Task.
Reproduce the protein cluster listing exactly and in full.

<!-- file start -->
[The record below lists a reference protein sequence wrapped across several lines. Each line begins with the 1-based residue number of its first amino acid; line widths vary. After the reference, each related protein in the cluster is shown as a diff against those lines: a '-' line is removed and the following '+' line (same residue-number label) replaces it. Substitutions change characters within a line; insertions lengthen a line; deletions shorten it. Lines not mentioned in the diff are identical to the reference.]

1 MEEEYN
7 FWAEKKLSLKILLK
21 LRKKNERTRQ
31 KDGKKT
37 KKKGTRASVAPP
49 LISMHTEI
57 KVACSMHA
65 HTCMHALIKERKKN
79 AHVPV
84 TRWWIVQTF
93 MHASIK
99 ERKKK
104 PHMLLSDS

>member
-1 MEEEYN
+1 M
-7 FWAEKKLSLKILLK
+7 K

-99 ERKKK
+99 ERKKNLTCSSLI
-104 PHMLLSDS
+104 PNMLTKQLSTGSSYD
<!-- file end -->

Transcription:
[The record below lists a reference protein sequence wrapped across several lines. Each line begins with the 1-based residue number of its first amino acid; line widths vary. After the reference, each related protein in the cluster is shown as a diff against those lines: a '-' line is removed and the following '+' line (same residue-number label) replaces it. Substitutions change characters within a line; insertions lengthen a line; deletions shorten it. Lines not mentioned in the diff are identical to the reference.]

1 MEEEYN
7 FWAEKKLSLKILLK
21 LRKKNERTRQ
31 KDGKKT
37 KKKGTRASVAPP
49 LISMHTEI
57 KVACSMHA
65 HTCMHALIKERKKN
79 AHVPV
84 TRWWIVQTF
93 MHASIK
99 ERKKK
104 PHMLLSDS

>member
-1 MEEEYN
+1 M
-7 FWAEKKLSLKILLK
+7 K

-99 ERKKK
+99 ERKKNLTCSSLI
-104 PHMLLSDS
+104 PNMLTKQLSTGSSYD